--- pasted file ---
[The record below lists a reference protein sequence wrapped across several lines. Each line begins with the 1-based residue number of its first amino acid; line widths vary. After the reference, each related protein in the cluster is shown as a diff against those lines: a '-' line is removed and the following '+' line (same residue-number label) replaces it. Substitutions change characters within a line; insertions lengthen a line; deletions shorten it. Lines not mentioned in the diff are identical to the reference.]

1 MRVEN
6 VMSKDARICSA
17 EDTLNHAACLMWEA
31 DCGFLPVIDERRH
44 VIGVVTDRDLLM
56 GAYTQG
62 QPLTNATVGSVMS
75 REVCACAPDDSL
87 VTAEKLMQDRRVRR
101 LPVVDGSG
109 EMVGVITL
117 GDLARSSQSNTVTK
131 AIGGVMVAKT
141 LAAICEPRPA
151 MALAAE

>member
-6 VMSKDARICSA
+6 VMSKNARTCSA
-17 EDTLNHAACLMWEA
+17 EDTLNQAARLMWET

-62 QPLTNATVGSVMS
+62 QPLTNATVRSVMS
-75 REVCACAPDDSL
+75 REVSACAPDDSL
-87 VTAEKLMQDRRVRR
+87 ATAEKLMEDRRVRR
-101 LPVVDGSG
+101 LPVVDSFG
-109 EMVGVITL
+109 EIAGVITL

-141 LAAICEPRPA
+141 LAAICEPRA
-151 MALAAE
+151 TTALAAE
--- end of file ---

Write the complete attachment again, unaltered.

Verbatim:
[The record below lists a reference protein sequence wrapped across several lines. Each line begins with the 1-based residue number of its first amino acid; line widths vary. After the reference, each related protein in the cluster is shown as a diff against those lines: a '-' line is removed and the following '+' line (same residue-number label) replaces it. Substitutions change characters within a line; insertions lengthen a line; deletions shorten it. Lines not mentioned in the diff are identical to the reference.]

1 MRVEN
6 VMSKDARICSA
17 EDTLNHAACLMWEA
31 DCGFLPVIDERRH
44 VIGVVTDRDLLM
56 GAYTQG
62 QPLTNATVGSVMS
75 REVCACAPDDSL
87 VTAEKLMQDRRVRR
101 LPVVDGSG
109 EMVGVITL
117 GDLARSSQSNTVTK
131 AIGGVMVAKT
141 LAAICEPRPA
151 MALAAE

>member
-6 VMSKDARICSA
+6 VMSKNARTCSA
-17 EDTLNHAACLMWEA
+17 EDTLNQAARLMWET

-62 QPLTNATVGSVMS
+62 QPLTNATVRSVMS
-75 REVCACAPDDSL
+75 REVSACAPDDSL
-87 VTAEKLMQDRRVRR
+87 ATAEKLMEDRRVRR
-101 LPVVDGSG
+101 LPVVDSFG
-109 EMVGVITL
+109 EIAGVITL

-141 LAAICEPRPA
+141 LAAICEPRA
-151 MALAAE
+151 TTALAAE